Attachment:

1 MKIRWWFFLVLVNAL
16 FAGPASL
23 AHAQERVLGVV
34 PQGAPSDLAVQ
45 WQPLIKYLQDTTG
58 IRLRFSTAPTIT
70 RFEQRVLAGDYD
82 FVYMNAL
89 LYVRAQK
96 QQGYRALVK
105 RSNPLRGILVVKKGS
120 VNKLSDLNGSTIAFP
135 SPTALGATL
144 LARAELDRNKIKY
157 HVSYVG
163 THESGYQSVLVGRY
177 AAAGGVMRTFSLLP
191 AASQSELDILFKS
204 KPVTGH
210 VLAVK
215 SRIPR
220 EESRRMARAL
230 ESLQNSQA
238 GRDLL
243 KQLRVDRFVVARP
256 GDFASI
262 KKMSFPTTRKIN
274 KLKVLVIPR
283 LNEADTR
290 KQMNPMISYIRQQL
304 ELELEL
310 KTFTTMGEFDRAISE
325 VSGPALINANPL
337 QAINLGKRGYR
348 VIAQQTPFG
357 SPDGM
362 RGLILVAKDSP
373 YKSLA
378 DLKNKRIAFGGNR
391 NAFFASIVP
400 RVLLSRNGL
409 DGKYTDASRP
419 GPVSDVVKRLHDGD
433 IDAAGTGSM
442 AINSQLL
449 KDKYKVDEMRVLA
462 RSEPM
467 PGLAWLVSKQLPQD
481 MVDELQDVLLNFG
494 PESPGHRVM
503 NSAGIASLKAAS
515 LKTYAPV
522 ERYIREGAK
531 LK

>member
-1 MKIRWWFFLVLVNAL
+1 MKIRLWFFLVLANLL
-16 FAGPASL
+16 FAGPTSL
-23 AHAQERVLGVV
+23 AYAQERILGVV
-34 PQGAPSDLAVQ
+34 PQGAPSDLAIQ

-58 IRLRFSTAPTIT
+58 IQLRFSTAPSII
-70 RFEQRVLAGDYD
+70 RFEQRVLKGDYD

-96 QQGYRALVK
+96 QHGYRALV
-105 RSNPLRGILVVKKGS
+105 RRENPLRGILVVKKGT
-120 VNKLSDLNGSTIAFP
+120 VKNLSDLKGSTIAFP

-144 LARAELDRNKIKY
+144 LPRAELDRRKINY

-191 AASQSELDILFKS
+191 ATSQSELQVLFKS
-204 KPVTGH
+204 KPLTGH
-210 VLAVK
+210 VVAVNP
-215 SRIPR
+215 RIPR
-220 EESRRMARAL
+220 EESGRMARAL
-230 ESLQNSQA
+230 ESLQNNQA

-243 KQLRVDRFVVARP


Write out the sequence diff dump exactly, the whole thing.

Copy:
1 MKIRWWFFLVLVNAL
16 FAGPASL
23 AHAQERVLGVV
34 PQGAPSDLAVQ
45 WQPLIKYLQDTTG
58 IRLRFSTAPTIT
70 RFEQRVLAGDYD
82 FVYMNAL
89 LYVRAQK
96 QQGYRALVK
105 RSNPLRGILVVKKGS
120 VNKLSDLNGSTIAFP
135 SPTALGATL
144 LARAELDRNKIKY
157 HVSYVG
163 THESGYQSVLVGRY
177 AAAGGVMRTFSLLP
191 AASQSELDILFKS
204 KPVTGH
210 VLAVK
215 SRIPR
220 EESRRMARAL
230 ESLQNSQA
238 GRDLL
243 KQLRVDRFVVARP
256 GDFASI
262 KKMSFPTTRKIN
274 KLKVLVIPR
283 LNEADTR
290 KQMNPMISYIRQQL
304 ELELEL
310 KTFTTMGEFDRAISE
325 VSGPALINANPL
337 QAINLGKRGYR
348 VIAQQTPFG
357 SPDGM
362 RGLILVAKDSP
373 YKSLA
378 DLKNKRIAFGGNR
391 NAFFASIVP
400 RVLLSRNGL
409 DGKYTDASRP
419 GPVSDVVKRLHDGD
433 IDAAGTGSM
442 AINSQLL
449 KDKYKVDEMRVLA
462 RSEPM
467 PGLAWLVSKQLPQD
481 MVDELQDVLLNFG
494 PESPGHRVM
503 NSAGIASLKAAS
515 LKTYAPV
522 ERYIREGAK
531 LK

>member
-1 MKIRWWFFLVLVNAL
+1 MKIRLWFFLVLANLL
-16 FAGPASL
+16 FAGPTSL
-23 AHAQERVLGVV
+23 AYAQERILGVV
-34 PQGAPSDLAVQ
+34 PQGAPSDLAIQ

-58 IRLRFSTAPTIT
+58 IQLRFSTAPSII
-70 RFEQRVLAGDYD
+70 RFEQRVLKGDYD

-96 QQGYRALVK
+96 QHGYRALV
-105 RSNPLRGILVVKKGS
+105 RRENPLRGILVVKKGT
-120 VNKLSDLNGSTIAFP
+120 VKNLSDLKGSTIAFP

-144 LARAELDRNKIKY
+144 LPRAELDRRKINY

-191 AASQSELDILFKS
+191 ATSQSELQVLFKS
-204 KPVTGH
+204 KPLTGH
-210 VLAVK
+210 VVAVNP
-215 SRIPR
+215 RIPR
-220 EESRRMARAL
+220 EESGRMARAL
-230 ESLQNSQA
+230 ESLQNNQA

-243 KQLRVDRFVVARP